This study explores whether, and to what extent, cloud dynamics are different over cities compared to their surroundings. Observations from the high-resolution visible broadband channel of Meteosat Second Generation (MSG-HRV)17 are used at a resolution of ~1–2 km, for two large metropolitan areas in Europe: Paris (≈11.8 million inhabitants in the functional urban area18) and London (≈12.3 million inhabitants in the functional urban area18). The cloud identification method neither distinguishes precipitating from non-precipitating, nor high from low clouds. However, from long-term ground-based measurements in London19,20 we can distinguish low, non-precipitating clouds, examine night-time clouds and identify some of the hypothesised causes of urban-rural cloud occurrence differences. Combining ground-based and space-bourne observations provides a detailed picture of the interaction between the urban surface and cloud formation.
MSG-HRV data allows cloud cover patterns over Paris and London to be identified at high spatial and temporal resolution. Figure 1 (Supplementary Movie 1) is a MSG-HRV example for a typical cumulus (fair weather, low clouds) day in June 2010 over Paris. Initially, the day is clear with a northwesterly flow, cumulus clouds form during the morning and remain in the afternoon (Fig. 1b). In the evening more clouds remain over Paris than the surroundings (Fig. 1c) and stay active until after sunset above the city. This is a striking example of convective clouds lingering over Paris which occurs rather frequently.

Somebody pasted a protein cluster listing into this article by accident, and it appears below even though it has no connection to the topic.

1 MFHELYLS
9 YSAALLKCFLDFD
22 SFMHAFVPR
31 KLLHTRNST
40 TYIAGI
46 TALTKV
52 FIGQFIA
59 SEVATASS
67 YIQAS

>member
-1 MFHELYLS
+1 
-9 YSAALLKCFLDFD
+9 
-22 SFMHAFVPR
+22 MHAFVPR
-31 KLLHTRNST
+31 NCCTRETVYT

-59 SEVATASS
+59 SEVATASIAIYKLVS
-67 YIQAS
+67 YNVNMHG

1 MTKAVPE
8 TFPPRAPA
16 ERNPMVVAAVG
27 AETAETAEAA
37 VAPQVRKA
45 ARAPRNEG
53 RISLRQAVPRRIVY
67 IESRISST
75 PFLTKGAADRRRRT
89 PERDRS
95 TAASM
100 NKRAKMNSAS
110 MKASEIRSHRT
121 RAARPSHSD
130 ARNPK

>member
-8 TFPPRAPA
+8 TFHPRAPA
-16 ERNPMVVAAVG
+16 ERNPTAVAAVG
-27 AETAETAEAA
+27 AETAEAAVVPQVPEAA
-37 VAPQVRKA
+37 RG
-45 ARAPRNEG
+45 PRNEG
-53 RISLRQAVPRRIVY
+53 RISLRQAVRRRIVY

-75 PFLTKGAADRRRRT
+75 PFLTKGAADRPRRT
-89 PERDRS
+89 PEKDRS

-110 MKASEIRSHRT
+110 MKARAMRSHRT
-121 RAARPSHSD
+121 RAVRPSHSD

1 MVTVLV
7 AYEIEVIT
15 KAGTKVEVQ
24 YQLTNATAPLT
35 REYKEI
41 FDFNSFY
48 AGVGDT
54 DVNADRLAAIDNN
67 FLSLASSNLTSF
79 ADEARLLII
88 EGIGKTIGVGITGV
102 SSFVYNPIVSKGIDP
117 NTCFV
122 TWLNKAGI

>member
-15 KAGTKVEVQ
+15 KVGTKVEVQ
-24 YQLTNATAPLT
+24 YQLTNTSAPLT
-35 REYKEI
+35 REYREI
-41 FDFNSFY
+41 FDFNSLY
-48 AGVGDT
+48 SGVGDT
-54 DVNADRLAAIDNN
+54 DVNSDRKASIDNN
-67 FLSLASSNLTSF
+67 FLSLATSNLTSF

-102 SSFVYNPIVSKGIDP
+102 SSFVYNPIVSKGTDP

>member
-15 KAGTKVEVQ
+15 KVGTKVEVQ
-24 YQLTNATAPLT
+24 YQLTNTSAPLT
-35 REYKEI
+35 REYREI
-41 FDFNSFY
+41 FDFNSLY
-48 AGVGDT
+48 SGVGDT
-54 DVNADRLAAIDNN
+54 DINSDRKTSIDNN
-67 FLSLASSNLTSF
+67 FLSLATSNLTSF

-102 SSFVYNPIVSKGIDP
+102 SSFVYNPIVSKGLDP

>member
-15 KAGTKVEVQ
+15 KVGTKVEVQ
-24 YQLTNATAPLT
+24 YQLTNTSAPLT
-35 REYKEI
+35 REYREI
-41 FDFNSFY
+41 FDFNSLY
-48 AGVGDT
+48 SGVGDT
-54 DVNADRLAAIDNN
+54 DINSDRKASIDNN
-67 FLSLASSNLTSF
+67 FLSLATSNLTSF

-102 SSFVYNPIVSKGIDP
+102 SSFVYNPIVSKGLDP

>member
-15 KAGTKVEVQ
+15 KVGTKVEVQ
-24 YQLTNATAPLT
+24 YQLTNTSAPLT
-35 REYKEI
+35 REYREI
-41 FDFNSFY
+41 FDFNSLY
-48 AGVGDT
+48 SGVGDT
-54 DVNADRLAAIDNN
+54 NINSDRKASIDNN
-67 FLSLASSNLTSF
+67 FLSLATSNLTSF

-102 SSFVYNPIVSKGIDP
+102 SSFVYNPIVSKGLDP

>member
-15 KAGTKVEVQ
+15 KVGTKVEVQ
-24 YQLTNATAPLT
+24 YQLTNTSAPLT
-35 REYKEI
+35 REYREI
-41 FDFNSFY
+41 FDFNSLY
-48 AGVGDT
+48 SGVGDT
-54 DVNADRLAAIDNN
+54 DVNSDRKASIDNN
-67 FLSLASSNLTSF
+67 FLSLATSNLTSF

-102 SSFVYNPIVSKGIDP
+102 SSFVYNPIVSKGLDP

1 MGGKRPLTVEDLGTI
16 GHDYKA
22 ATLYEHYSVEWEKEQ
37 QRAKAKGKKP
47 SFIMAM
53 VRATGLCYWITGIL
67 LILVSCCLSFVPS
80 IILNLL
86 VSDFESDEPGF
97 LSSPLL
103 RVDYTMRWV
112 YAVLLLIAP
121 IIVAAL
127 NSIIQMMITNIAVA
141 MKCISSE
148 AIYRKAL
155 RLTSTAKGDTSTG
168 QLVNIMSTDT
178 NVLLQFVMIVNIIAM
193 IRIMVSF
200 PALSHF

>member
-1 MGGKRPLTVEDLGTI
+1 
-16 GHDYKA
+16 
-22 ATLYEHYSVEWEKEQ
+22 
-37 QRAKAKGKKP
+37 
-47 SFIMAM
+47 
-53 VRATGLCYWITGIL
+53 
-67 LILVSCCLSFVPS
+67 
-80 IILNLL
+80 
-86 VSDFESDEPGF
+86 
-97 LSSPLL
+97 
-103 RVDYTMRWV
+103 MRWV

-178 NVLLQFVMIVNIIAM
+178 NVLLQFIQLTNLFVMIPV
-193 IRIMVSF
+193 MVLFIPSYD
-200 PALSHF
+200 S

To determine if this (Fig. 1) is an isolated case, multiple years (2009–2018) of MSG-HRV data are analysed during late-spring and summer (May, June, July, August). In the Paris region, the cloud fractions (Fig. 2a) are generally higher (mean of ~4.1% and a median of ~3.0% 14:00–17:00 UTC) over the urban surface when cumulus clouds are the dominant cloud class (>6 h per day, Methods section). In the morning the difference in cloud cover is small, but increases in the afternoon to a mean difference of 5.3% at 16:00 UTC. This analysis includes all pixels in the domain (Fig. 2c) with one land cover class (100%). Throughout the day, the cloud fractions are statistically significantly different (z-split, Wilcoxon sign-ranked test: nurban = nlow vegetation = 21,960, T = 90,529,747.5 and p = 0.000) between urban and rural pixels. The interquartile ranges show the spread in the cloud fraction differences (Fig. 2a). Sometimes the differences are small, but an urban cloud fraction increment of 10–14% is frequent. Above Paris the mean cloud fraction is variable, 5–10% higher than over the surrounding areas, with a maximum over the northeast of the city (Fig. 2b). Other areas with enhanced cloud cover are large forest regions, which is in agreement with previous studies.21 Therefore, the magnitude of the difference (Fig. 2a) depends on which rural land cover type the urban fraction is compared to. The difference in cloud fraction (CF) relative to forests is smaller, as some enhancement of clouds is observed for both (median CFforest − CFlow vegetation = 0.7%). The orography in the area varies only slightly, with the largest elevation differences associated with the Seine river basin (~100 m, Supplementary Fig. 1). The smallest cloud fractions to the southeast of Paris coincide with a valley that might reduce convective activity.22